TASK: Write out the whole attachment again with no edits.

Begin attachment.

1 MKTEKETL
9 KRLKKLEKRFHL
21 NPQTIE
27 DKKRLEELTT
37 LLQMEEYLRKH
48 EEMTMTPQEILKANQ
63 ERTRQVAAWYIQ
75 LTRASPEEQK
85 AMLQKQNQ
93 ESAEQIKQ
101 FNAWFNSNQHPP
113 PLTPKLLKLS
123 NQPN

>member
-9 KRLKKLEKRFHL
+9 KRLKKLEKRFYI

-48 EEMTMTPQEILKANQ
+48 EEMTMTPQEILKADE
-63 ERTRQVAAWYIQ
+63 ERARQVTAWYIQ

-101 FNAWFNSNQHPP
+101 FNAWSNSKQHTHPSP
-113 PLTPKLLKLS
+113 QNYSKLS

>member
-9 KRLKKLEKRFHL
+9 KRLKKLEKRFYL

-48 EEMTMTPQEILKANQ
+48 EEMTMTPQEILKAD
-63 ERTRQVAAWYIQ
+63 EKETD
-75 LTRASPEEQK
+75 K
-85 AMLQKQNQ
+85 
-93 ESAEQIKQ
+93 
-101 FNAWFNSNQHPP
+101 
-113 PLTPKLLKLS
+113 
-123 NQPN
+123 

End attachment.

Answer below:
1 MKTEKETL
9 KRLKKLEKRFHL
21 NPQTIE
27 DKKRLEELTT
37 LLQMEEYLRKH
48 EEMTMTPQEILKANQ
63 ERTRQVAAWYIQ
75 LTRASPEEQK
85 AMLQKQNQ
93 ESAEQIKQ
101 FNAWFNSNQHPP
113 PLTPKLLKLS
123 NQPN

>member
-9 KRLKKLEKRFHL
+9 KRLKKLEKRFYI

-48 EEMTMTPQEILKANQ
+48 EEMTMTPQEILKADE
-63 ERTRQVAAWYIQ
+63 ERARQVTAWYIQ

-101 FNAWFNSNQHPP
+101 FNAWSNSKQHTHPSP
-113 PLTPKLLKLS
+113 QNYSKLS

>member
-9 KRLKKLEKRFHL
+9 KRLKKLEKRFYL

-48 EEMTMTPQEILKANQ
+48 EEMTMTPQEILKAD
-63 ERTRQVAAWYIQ
+63 EKETD
-75 LTRASPEEQK
+75 K
-85 AMLQKQNQ
+85 
-93 ESAEQIKQ
+93 
-101 FNAWFNSNQHPP
+101 
-113 PLTPKLLKLS
+113 
-123 NQPN
+123 